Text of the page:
Anniina’s next trip in January 2021 will bring a new focus. She has teamed up with masterclass photographer, David Metcalf, a passionate philanthropist, accidental anthropologist and a brilliant photographer. Together, they are leading a small group to visit Northern Tanzania. The trip includes living in a boma (in a comfortably appointed tent), inside the Ngorongoro Conservation area around 4 hours’ drive from the town of Arusha.

There are plenty of opportunities to photograph wildlife and explore the natural environment. The group will stay in a Maasai boma and Anniina assures that each trip supports the local community. To make it fair, a new home-stay boma is chosen every time. This creates an equal opportunity in the village, and the excitement of sharing and hosting foreigners is shared among the locals. One very unique highlight of the January trip is a special visit to stay with the Hadzabe hunter-gatherers—they are one of the world’s last hunter-gatherers. The cross-cultural exchange is two-way, and hosts really enjoy learning from international guests, as well as the respect created, as guests who visit are directly contributing to the long-term health benefits of the family.

Travellers often comment that they get a deep connection with the local people because they are received as guests, not tourists. The indigenous hosts are often prompted to design handicrafts, which they, in turn, give, as welcome presents. “We only work with the local people who are interested in sustainable indigenous tourism and who are genuinely enthusiastic about the programme. I think this is the reason why travellers really value their experience, and often they tell us, it gives them a new perspective on their life,” Anniina concluded.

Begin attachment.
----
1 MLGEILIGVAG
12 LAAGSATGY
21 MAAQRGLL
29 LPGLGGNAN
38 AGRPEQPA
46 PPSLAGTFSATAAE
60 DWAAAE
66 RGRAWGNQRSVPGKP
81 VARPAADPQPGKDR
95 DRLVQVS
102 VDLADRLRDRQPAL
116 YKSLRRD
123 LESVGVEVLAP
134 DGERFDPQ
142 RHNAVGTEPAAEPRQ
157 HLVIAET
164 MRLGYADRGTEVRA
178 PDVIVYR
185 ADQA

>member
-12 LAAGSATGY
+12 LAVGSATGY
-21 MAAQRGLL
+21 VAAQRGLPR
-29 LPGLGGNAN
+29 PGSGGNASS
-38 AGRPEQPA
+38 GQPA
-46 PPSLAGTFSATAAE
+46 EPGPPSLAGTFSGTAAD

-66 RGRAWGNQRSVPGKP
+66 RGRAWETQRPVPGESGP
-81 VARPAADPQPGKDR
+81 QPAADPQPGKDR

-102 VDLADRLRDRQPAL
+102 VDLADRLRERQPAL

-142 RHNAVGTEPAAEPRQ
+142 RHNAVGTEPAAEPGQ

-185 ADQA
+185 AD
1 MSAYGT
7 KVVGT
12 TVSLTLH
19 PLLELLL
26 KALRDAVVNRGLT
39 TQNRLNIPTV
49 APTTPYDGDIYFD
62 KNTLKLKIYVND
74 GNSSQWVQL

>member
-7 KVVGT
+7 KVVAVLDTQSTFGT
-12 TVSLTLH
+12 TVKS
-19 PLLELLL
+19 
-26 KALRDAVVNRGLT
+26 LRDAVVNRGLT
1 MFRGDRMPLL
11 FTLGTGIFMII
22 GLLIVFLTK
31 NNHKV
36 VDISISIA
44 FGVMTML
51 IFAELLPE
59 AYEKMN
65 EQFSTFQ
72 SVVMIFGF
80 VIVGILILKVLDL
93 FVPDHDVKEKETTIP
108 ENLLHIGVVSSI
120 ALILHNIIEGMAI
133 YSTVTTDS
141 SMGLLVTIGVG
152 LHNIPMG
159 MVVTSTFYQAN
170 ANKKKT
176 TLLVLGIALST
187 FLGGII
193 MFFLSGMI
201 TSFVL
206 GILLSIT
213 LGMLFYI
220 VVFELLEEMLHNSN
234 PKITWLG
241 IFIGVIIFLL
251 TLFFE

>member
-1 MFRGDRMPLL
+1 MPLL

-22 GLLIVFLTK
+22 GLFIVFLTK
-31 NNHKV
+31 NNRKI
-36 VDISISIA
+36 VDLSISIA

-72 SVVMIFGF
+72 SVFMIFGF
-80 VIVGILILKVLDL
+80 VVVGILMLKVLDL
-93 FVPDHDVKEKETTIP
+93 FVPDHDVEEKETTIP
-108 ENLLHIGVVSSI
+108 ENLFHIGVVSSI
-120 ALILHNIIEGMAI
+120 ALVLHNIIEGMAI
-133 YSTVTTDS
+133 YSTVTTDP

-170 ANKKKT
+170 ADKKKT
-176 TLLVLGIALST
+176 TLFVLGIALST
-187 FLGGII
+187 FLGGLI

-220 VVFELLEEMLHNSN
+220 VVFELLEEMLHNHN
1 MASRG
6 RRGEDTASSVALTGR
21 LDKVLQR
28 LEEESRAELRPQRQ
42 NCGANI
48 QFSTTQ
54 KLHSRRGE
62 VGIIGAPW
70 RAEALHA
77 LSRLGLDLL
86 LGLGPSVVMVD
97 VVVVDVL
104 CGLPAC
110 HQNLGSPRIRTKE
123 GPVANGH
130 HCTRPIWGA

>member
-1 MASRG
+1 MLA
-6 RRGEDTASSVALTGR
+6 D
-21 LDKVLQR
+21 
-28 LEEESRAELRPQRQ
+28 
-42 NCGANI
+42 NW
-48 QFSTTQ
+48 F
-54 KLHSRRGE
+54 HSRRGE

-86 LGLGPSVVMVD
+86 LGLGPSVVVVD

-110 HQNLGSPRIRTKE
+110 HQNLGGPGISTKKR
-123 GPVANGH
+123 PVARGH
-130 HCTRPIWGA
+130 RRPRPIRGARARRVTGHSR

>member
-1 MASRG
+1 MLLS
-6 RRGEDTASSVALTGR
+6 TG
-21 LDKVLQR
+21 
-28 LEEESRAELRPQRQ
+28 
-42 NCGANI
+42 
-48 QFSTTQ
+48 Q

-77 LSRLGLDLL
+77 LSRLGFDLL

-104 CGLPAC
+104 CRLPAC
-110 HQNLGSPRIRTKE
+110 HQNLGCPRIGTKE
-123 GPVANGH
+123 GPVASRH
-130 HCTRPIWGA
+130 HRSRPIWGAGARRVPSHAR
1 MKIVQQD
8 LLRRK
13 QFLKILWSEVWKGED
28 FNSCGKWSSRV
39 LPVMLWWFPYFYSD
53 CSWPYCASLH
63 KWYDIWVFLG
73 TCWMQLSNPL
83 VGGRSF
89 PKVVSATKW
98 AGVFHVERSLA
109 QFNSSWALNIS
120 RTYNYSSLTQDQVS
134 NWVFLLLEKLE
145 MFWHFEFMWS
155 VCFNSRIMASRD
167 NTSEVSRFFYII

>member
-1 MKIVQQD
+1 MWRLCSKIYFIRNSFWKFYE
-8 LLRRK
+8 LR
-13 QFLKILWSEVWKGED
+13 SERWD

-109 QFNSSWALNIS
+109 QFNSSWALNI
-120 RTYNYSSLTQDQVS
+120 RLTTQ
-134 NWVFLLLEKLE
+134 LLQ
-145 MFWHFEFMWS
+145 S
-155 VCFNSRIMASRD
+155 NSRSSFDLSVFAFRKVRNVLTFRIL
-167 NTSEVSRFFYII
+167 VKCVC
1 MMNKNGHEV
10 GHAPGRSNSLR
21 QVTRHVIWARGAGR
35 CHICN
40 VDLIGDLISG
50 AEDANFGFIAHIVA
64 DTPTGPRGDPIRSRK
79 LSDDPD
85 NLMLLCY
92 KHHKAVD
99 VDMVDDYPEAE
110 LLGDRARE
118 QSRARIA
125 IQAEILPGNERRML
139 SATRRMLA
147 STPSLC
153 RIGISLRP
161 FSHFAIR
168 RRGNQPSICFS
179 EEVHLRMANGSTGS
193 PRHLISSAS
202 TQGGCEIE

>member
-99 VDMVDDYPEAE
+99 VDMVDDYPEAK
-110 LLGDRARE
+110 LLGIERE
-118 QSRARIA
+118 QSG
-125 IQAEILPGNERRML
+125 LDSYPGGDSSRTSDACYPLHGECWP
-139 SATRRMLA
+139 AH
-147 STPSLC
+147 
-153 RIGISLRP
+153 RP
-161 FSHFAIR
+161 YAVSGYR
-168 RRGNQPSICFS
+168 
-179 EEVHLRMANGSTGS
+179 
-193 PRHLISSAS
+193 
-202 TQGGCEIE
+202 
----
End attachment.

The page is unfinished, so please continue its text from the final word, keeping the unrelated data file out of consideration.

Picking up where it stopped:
Hopefully, we will be able to move around the world again by 2021. If you’d like to experience Tanzania and a different kind of life and travel experience, there’s a program to accommodate visitors, which you might like to consider

Photos were by Katie Aun

Anniina Sandberg is the founder of the Visit Natives. She has an MA in African Studies from the University of Helsinki. Her expertise is intercultural communication, indigenous cultures and ethnography. She founded Visit Natives because she wanted to create her dream job where she can work with and help the indigenous peoples.

David Metcalf, photographer and filmmaker, is committed to indigenous cultural stories on canvas and film. David is reputed for being a “cultural storyteller” having captured some of the most stunning, provocative and mystical scenes in remote locations. Get photo tips direct from David, in the “spirit of learning” through education, embracing the wisdom of tradition and heart-opening inspiration of real human contact. David and Anniina welcome you to join this trip in January 2021.

The trip from Kilimanjaro, Tanzania, departs: 17-28 January 2021


– Published May 2020 Garland Magazine